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Worth the wait

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  • 05/06/2003
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The Financial Services Authority (FSA) is issuing consultation papers thick and fast at the moment a...

The Financial Services Authority (FSA) is issuing consultation papers thick and fast at the moment and the mortgage industry must be in danger of drowning in the paperwork it is creating, but the good news is that the effort to reply appears to be worth it as the regulator is responding positively.

With CP180 barely digested, the long awaited response to CP146 (the FSA’s approach to regulating mortgage sales) has been published in the form of CP186 (draft conduct of business rules and feedback on CP146) and first impressions indicate that it has addressed the main concerns the industry had with the initial consultation paper.

Sales of mortgages will now either be advised or non-advised and the use of filtering questions will not now be a separate option. This will remove any confusion among borrowers who may have been unsure whether they had received advice and has been universally praised.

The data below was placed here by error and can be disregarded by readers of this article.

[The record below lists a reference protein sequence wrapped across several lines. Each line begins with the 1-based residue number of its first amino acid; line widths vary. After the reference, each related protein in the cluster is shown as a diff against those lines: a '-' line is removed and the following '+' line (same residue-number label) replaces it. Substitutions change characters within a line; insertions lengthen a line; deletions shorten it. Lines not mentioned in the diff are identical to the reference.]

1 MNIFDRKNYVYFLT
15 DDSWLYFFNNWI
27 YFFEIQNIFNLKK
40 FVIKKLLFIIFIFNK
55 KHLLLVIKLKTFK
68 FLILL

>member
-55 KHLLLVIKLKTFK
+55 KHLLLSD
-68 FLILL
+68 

The FSA has also acted to create uniformity with the other areas under its jurisdiction by ensuring that those advisers wishing to retain the independent tag will only be able to do so if they offer a range of products that is truly representative of the whole market. And, likewise, the standardised initial disclosure documents, will look similar to those in the life and pensions industry.

However, there are still some issues which require further response. For example, while the FSA has confirmed the Government will be re-evaluating home reversion plans and second charge loans in the future, there is no time scale in CP186, which will mean that it will not be fully regulated for months if not years after Mortgage Day, leaving the industry open to future problems.

There are other issues, good and bad which will become apparent over the coming weeks, but the key point above all others is that the regulator is listening to the industry and so printing out the consultation papers and sending in responses is never a waste of time.

Ben Marquand, editor


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